Tuesday, September 18, 2012

Meet me in the Gloaming

            I am figuring out that it is so important to keep fictional reading in the “entertainment” category and non-fiction in the “school” category. The exceptions will be fictional books which include a lot of facts.  Since nonfiction books are not widely read, I want to share a series of non-fiction books that I intend to use in our homeschool with my daughter as she gets older.  Meet Me in the Gloaming by Carol Vinzant will definitely be one of them.

I suppose I should disclose that Carol Vinzant, the author of this book, is a friend of mine.  I have known her for many years and I know that she planned on writing this book for many years before she actually did.  I have a great deal of respect for Carol, and even more since she pushed through a great number of difficulties to publish this amazing book which relates the life of her grandmother.  Carol inherited her grandmother’s diaries, stacks and stacks of them.  She remembers her grandmother puttering around the kitchen when Carol was a child, but she had no idea the exciting life she lived until she began to read what Clemmie had written over the years about events that had occurred.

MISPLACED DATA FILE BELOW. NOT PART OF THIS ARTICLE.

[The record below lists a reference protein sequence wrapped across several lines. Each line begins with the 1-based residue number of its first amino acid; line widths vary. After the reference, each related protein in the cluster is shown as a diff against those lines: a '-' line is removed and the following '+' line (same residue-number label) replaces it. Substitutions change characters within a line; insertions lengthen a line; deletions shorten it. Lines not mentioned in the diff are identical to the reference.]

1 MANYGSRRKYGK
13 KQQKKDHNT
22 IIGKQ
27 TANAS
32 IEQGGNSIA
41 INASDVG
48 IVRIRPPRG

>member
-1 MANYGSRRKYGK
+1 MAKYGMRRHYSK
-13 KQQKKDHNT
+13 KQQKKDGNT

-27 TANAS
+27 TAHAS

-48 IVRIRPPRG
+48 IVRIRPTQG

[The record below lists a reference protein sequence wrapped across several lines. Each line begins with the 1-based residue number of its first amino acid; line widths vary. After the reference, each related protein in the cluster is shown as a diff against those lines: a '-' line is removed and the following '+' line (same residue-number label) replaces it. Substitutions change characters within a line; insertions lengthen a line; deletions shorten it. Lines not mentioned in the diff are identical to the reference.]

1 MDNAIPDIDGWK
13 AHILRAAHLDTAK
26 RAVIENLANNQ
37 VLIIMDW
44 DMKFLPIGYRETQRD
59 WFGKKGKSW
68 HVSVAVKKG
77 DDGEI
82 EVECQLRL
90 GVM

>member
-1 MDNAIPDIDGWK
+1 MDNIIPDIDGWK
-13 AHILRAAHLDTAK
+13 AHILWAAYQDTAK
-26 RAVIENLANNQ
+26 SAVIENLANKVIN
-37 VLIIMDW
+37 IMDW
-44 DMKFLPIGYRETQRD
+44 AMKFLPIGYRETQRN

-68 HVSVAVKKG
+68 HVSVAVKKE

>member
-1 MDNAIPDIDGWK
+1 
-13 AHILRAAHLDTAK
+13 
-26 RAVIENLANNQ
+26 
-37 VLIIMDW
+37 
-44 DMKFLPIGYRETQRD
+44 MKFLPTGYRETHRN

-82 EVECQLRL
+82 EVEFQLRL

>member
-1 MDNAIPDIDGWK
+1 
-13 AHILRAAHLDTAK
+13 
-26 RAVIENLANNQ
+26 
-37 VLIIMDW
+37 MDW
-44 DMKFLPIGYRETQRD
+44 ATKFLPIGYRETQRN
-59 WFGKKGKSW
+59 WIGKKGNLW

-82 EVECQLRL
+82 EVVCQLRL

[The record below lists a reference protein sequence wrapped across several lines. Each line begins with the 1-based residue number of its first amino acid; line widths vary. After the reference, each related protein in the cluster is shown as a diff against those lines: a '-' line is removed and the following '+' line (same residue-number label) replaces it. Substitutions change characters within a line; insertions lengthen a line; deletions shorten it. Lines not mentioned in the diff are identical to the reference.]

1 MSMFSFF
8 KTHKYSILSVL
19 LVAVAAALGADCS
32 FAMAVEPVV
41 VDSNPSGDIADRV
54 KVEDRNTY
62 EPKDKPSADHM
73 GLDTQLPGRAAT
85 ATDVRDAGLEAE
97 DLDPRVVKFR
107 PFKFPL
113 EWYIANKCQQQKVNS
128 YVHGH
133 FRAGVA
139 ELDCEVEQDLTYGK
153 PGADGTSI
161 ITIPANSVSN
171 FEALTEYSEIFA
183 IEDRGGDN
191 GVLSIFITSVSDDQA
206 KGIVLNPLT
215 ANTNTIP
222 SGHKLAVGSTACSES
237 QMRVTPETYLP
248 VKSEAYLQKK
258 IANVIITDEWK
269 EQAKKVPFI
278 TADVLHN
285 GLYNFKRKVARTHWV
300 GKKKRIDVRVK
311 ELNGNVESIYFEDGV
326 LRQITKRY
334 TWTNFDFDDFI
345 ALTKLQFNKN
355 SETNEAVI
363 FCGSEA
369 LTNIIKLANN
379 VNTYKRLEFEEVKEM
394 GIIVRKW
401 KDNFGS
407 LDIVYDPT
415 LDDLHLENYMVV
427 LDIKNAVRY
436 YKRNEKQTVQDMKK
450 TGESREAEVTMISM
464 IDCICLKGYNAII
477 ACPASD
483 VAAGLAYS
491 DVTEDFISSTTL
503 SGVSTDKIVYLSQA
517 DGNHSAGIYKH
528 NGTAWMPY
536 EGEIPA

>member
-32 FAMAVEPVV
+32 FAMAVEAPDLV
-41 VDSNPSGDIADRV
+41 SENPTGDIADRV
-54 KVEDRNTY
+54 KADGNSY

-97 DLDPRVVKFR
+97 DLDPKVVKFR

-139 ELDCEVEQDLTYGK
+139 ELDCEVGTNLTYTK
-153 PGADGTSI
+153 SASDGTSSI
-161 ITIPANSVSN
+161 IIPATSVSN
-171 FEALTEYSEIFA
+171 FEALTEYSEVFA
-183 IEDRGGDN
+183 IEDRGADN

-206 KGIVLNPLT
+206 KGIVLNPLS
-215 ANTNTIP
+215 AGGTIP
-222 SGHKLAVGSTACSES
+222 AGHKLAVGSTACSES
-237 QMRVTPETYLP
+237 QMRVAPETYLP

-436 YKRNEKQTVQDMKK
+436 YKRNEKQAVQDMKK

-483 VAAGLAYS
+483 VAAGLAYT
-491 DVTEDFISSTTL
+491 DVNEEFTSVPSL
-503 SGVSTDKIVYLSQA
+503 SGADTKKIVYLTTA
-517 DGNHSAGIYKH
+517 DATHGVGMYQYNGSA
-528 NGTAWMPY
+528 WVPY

About ninety-five percent of this book tells content directly from these diaries, while five percent is fictional conversations which she had to include to show progression which was necessary but was not described in the detail she needed to use.  She worked very hard to keep these fictional sections to a minimum, though, and worked very hard to keep them true to the people involved.  Some members of her family complained to her about including some portions which they did not want published, but Carol said it is part of her grandmother’s story so it should be told.  The title comes from an old hymn of the same name.

Meet Me in the Gloaming takes place primarily in Texas, where Clemmie lived all of her life.  Her family struggled financially, which only got worse during the Great Depression.  See life through her diaries as she goes through love and loss.  She struggles to be a spinster school teacher, in spite of her difficulties controlling the bullies in every class in which she taught.  After she marries, she does all she can to keep food on the table and a roof over her family’s head, all the while maintaining her belief in God and keeping her morals high.  She describes events of her time, including an entire town which moved a couple of miles so they could be closer to the railroad (something which happened in many towns in Texas and Oklahoma which were close but not exactly on the track of the railway when it came through).  When available, actual photographs are included throughout the book.


If you are studying the history of the United States during the depression era and afterward, I highly recommend you use this book as part of your studies to see exactly what the depression years were like for most families during this difficult time.  There are many situations in this story which will provide discussion points about life as well as giving you a variety of events of the time which you can further research.  I highly recommend reading Meet Me in the Gloaming by Carol Vinzant.



No comments:

Post a Comment